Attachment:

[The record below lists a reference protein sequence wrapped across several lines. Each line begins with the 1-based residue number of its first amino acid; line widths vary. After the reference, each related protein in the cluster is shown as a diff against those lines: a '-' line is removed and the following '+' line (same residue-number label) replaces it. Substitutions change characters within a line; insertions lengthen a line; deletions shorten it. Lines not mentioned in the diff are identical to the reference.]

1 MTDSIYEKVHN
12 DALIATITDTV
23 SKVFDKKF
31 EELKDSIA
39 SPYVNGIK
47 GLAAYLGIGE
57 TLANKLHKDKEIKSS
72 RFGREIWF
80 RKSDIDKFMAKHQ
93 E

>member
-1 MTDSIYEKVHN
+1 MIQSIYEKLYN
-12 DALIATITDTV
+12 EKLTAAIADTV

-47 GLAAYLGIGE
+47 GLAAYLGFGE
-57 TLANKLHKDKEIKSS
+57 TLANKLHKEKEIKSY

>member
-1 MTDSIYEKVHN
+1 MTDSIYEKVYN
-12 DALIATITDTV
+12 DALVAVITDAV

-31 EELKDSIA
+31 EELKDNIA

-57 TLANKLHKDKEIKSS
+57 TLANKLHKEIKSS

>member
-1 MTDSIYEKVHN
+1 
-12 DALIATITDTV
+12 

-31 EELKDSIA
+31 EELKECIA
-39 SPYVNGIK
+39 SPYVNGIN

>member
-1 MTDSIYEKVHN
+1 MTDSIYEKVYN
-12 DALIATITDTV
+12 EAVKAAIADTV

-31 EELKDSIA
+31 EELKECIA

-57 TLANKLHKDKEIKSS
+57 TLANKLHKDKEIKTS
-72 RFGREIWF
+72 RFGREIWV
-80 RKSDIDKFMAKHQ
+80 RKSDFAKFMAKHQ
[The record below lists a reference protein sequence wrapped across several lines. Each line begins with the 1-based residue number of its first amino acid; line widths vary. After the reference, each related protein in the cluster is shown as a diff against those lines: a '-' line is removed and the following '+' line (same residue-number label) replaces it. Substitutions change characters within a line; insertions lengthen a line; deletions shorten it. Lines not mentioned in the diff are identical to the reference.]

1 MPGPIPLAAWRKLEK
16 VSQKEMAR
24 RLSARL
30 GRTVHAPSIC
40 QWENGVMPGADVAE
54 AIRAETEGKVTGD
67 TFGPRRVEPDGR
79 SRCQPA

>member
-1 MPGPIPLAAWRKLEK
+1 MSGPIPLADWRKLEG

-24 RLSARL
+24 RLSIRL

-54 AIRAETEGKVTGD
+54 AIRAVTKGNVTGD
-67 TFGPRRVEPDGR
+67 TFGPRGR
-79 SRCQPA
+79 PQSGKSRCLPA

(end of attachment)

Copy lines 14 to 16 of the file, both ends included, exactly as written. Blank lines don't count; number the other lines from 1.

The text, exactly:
+1 MIQSIYEKLYN
-12 DALIATITDTV
+12 EKLTAAIADTV